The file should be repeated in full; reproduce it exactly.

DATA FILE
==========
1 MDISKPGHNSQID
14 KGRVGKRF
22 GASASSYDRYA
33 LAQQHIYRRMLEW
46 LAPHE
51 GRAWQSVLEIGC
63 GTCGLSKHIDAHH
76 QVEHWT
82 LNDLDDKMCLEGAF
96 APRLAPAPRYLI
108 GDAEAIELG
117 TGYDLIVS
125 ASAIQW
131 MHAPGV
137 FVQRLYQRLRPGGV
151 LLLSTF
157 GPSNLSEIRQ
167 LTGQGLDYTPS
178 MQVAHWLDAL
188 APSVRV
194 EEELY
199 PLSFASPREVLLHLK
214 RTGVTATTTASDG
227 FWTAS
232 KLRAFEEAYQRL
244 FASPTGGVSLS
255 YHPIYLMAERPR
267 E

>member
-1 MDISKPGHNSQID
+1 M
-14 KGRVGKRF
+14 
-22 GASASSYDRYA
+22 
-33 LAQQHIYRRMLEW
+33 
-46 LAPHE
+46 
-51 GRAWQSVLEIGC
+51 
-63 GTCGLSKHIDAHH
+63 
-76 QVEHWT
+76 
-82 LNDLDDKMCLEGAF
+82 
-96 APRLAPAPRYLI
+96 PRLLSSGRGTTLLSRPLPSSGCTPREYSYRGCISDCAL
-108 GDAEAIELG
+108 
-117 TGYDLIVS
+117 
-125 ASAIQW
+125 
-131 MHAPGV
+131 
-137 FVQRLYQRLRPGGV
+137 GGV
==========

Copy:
1 MDISKPGHNSQID
14 KGRVGKRF
22 GASASSYDRYA
33 LAQQHIYRRMLEW
46 LAPHE
51 GRAWQSVLEIGC
63 GTCGLSKHIDAHH
76 QVEHWT
82 LNDLDDKMCLEGAF
96 APRLAPAPRYLI
108 GDAEAIELG
117 TGYDLIVS
125 ASAIQW
131 MHAPGV
137 FVQRLYQRLRPGGV
151 LLLSTF
157 GPSNLSEIRQ
167 LTGQGLDYTPS
178 MQVAHWLDAL
188 APSVRV
194 EEELY
199 PLSFASPREVLLHLK
214 RTGVTATTTASDG
227 FWTAS
232 KLRAFEEAYQRL
244 FASPTGGVSLS
255 YHPIYLMAERPR
267 E

>member
-1 MDISKPGHNSQID
+1 M
-14 KGRVGKRF
+14 
-22 GASASSYDRYA
+22 
-33 LAQQHIYRRMLEW
+33 
-46 LAPHE
+46 
-51 GRAWQSVLEIGC
+51 
-63 GTCGLSKHIDAHH
+63 
-76 QVEHWT
+76 
-82 LNDLDDKMCLEGAF
+82 
-96 APRLAPAPRYLI
+96 PRLLSSGRGTTLLSRPLPSSGCTPREYSYRGCISDCAL
-108 GDAEAIELG
+108 
-117 TGYDLIVS
+117 
-125 ASAIQW
+125 
-131 MHAPGV
+131 
-137 FVQRLYQRLRPGGV
+137 GGV